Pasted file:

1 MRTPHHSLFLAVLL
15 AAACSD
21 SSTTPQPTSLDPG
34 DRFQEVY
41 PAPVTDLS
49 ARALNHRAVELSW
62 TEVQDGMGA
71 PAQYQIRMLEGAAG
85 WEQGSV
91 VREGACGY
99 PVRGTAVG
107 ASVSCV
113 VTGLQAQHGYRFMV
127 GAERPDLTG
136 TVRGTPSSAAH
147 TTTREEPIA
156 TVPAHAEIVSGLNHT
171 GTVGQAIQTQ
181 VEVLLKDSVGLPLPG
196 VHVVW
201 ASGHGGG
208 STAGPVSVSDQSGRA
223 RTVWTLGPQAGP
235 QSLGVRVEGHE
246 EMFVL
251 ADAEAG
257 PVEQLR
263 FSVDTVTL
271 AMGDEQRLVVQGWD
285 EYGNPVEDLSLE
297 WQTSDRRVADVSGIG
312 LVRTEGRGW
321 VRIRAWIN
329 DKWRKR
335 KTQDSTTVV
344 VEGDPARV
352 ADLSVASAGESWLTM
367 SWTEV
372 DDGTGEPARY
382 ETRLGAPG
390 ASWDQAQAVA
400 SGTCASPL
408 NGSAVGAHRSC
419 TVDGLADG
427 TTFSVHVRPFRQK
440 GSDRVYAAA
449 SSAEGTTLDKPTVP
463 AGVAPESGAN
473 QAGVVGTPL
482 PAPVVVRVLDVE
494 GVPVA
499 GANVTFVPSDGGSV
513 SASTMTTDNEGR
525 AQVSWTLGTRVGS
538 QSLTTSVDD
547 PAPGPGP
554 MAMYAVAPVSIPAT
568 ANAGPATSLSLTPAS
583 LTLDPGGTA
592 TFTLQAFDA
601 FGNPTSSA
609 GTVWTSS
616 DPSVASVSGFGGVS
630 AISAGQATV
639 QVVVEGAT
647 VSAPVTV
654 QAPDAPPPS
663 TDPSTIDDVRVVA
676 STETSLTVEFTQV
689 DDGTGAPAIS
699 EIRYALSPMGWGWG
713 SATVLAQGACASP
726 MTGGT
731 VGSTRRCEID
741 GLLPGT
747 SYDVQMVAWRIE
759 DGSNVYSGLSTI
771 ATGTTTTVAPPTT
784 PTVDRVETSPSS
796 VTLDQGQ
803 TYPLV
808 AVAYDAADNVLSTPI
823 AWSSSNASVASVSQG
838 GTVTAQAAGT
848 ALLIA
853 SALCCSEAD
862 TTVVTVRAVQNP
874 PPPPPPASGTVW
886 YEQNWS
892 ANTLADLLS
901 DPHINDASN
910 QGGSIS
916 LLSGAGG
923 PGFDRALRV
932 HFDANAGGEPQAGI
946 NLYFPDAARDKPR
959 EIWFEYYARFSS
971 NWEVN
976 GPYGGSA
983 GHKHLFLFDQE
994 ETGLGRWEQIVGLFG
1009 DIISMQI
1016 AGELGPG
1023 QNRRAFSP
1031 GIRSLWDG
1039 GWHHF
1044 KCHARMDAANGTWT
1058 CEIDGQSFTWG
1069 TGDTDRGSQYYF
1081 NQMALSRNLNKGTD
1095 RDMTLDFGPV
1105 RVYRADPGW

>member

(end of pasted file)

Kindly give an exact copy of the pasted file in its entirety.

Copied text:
1 MRTPHHSLFLAVLL
15 AAACSD
21 SSTTPQPTSLDPG
34 DRFQEVY
41 PAPVTDLS
49 ARALNHRAVELSW
62 TEVQDGMGA
71 PAQYQIRMLEGAAG
85 WEQGSV
91 VREGACGY
99 PVRGTAVG
107 ASVSCV
113 VTGLQAQHGYRFMV
127 GAERPDLTG
136 TVRGTPSSAAH
147 TTTREEPIA
156 TVPAHAEIVSGLNHT
171 GTVGQAIQTQ
181 VEVLLKDSVGLPLPG
196 VHVVW
201 ASGHGGG
208 STAGPVSVSDQSGRA
223 RTVWTLGPQAGP
235 QSLGVRVEGHE
246 EMFVL
251 ADAEAG
257 PVEQLR
263 FSVDTVTL
271 AMGDEQRLVVQGWD
285 EYGNPVEDLSLE
297 WQTSDRRVADVSGIG
312 LVRTEGRGW
321 VRIRAWIN
329 DKWRKR
335 KTQDSTTVV
344 VEGDPARV
352 ADLSVASAGESWLTM
367 SWTEV
372 DDGTGEPARY
382 ETRLGAPG
390 ASWDQAQAVA
400 SGTCASPL
408 NGSAVGAHRSC
419 TVDGLADG
427 TTFSVHVRPFRQK
440 GSDRVYAAA
449 SSAEGTTLDKPTVP
463 AGVAPESGAN
473 QAGVVGTPL
482 PAPVVVRVLDVE
494 GVPVA
499 GANVTFVPSDGGSV
513 SASTMTTDNEGR
525 AQVSWTLGTRVGS
538 QSLTTSVDD
547 PAPGPGP
554 MAMYAVAPVSIPAT
568 ANAGPATSLSLTPAS
583 LTLDPGGTA
592 TFTLQAFDA
601 FGNPTSSA
609 GTVWTSS
616 DPSVASVSGFGGVS
630 AISAGQATV
639 QVVVEGAT
647 VSAPVTV
654 QAPDAPPPS
663 TDPSTIDDVRVVA
676 STETSLTVEFTQV
689 DDGTGAPAIS
699 EIRYALSPMGWGWG
713 SATVLAQGACASP
726 MTGGT
731 VGSTRRCEID
741 GLLPGT
747 SYDVQMVAWRIE
759 DGSNVYSGLSTI
771 ATGTTTTVAPPTT
784 PTVDRVETSPSS
796 VTLDQGQ
803 TYPLV
808 AVAYDAADNVLSTPI
823 AWSSSNASVASVSQG
838 GTVTAQAAGT
848 ALLIA
853 SALCCSEAD
862 TTVVTVRAVQNP
874 PPPPPPASGTVW
886 YEQNWS
892 ANTLADLLS
901 DPHINDASN
910 QGGSIS
916 LLSGAGG
923 PGFDRALRV
932 HFDANAGGEPQAGI
946 NLYFPDAARDKPR
959 EIWFEYYARFSS
971 NWEVN
976 GPYGGSA
983 GHKHLFLFDQE
994 ETGLGRWEQIVGLFG
1009 DIISMQI
1016 AGELGPG
1023 QNRRAFSP
1031 GIRSLWDG
1039 GWHHF
1044 KCHARMDAANGTWT
1058 CEIDGQSFTWG
1069 TGDTDRGSQYYF
1081 NQMALSRNLNKGTD
1095 RDMTLDFGPV
1105 RVYRADPGW

>member